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Sonal Sachdev Patel is Chief Executive Officer of GMSP Foundation, a family-run non-profit which invests in women and girls as agents of change in India and the UK. A member of the British Asian Trust’s Founders Circle, Sonal tells us about her philanthropic vision and her family’s innovative approach to transforming lives.

We’re staunch believers in the importance of empowering women, so are particularly excited at the opportunity to hear from you. As an organisation, what makes your approach towards this cause different?

We’re a forward-thinking family foundation that believes in listening to what people in local communities tell us. Our vision of philanthropy is not about reading endless reports in our offices. Of course, we see the need for acting on data, but we combine this with the knowledge from our grassroots collaborations. It’s local people who know what the answers are, and they deserve our respect and trust. Neither are we just about grant making. We give unrestricted funding because our NGO partners tell us this is what they need. We work with them to identify their strategic objectives but, ultimately, we have faith in them to make the right decisions.

That’s definitely a very bold and interesting approach; it must have led to many highlights and challenges within your career?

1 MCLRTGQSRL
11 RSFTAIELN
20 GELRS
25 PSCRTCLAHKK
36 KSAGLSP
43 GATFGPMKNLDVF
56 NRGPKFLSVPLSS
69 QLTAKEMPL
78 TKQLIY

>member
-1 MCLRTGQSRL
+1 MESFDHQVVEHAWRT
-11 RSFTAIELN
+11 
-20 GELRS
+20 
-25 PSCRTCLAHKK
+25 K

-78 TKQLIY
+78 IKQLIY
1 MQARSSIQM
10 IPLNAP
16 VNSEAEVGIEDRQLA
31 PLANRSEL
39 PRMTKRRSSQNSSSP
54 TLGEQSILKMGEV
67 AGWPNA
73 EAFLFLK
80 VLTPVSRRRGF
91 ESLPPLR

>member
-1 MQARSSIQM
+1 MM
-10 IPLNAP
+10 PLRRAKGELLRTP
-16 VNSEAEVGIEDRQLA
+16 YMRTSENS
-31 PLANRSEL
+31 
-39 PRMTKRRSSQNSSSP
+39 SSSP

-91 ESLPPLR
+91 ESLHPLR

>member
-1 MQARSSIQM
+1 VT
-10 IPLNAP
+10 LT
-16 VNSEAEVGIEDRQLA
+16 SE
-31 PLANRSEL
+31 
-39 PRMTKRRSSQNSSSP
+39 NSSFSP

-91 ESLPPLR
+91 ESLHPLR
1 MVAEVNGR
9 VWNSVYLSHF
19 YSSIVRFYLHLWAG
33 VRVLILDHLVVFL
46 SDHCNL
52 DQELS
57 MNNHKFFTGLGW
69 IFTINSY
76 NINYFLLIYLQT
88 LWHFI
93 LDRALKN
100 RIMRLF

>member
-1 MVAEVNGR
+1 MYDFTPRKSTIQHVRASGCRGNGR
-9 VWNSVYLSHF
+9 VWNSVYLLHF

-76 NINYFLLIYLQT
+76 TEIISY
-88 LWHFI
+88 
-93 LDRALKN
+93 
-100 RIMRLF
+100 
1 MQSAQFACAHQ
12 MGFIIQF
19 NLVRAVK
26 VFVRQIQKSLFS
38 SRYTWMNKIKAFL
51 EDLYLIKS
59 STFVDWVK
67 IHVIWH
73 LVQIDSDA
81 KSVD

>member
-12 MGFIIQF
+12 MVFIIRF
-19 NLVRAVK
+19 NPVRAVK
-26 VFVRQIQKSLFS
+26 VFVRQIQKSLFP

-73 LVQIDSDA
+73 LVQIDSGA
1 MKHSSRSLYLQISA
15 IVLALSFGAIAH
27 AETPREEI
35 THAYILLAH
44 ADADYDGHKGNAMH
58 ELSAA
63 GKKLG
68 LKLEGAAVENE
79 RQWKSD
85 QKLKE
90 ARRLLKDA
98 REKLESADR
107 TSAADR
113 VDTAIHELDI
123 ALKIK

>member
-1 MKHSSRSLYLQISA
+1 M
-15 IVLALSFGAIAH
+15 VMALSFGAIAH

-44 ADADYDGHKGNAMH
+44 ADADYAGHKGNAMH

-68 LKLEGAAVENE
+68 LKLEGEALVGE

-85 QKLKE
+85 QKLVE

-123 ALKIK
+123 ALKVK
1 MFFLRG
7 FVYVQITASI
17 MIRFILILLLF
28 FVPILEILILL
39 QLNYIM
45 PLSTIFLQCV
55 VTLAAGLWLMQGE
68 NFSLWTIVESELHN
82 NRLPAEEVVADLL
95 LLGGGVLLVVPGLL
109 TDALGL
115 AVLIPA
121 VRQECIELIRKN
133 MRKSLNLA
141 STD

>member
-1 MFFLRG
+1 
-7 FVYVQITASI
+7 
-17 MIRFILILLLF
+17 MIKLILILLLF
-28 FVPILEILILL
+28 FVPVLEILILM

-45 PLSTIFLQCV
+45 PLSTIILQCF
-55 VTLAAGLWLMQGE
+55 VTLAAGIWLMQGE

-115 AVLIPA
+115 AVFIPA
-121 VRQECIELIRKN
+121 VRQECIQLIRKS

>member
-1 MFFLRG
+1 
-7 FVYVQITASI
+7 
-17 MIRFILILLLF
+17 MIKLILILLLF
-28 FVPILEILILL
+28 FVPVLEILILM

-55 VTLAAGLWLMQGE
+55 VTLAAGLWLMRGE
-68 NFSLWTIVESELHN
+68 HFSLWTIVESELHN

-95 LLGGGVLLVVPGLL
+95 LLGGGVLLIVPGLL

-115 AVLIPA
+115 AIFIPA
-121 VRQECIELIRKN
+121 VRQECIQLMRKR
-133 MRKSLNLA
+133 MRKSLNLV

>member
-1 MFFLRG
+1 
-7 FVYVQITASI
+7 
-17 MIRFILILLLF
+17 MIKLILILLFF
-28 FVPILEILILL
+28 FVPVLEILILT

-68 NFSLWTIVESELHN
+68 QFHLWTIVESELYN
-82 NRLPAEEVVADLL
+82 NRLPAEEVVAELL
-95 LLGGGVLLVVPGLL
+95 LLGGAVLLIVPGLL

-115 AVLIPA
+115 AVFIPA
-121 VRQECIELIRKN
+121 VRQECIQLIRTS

Working closely with NGO leaders is definitely my highlight. They are at the forefront of our philanthropy and building relationships with such smart change-makers is so energising. As a family organisation, one of our key strengths is that we are lean and agile and can make decisions quickly. We fund areas that others might not, without restriction, so our belief in the NGO leaders who steer change is vital. Of course, there are challenges too, and I’d say the biggest hurdle is the sheer complexity of social issues we face today. Even when solutions are found, the pace of change can make it feel like you’re trying to nail jelly to a wall.

We are aware that this lack of accountability in family foundations can allow bad decisions and even more harm to be created. It is for this reason that we keep a group of trusted advisors on hand who will tell us how it is!

We also hear that you’re a talented writer and that your new book ‘Gita: The Battle of the Worlds’ has been receiving much publicity. What inspired you to write it?

The sight of my mother sitting cross legged in front of our temple at home – the dim light of the diya gently illuminating the yellowish pages of the Gita was one I woke up to on many mornings. However, when I read the Gita as an adult, I found it difficult to understand and to relate to my modern-day world. At the same time, it was evident that many of the problems we see in our society today, such as gender violence or mental health issues, stem from the fact that our education system is lacking. It is not covering essential life skills such as learning respect for oneself and others, the ability to control one’s emotions. Many of these answers are embedded in the holy scriptures. It was the desire to take these magical messages of the Gita to my children in a modern and relatable way that led me to writing this book.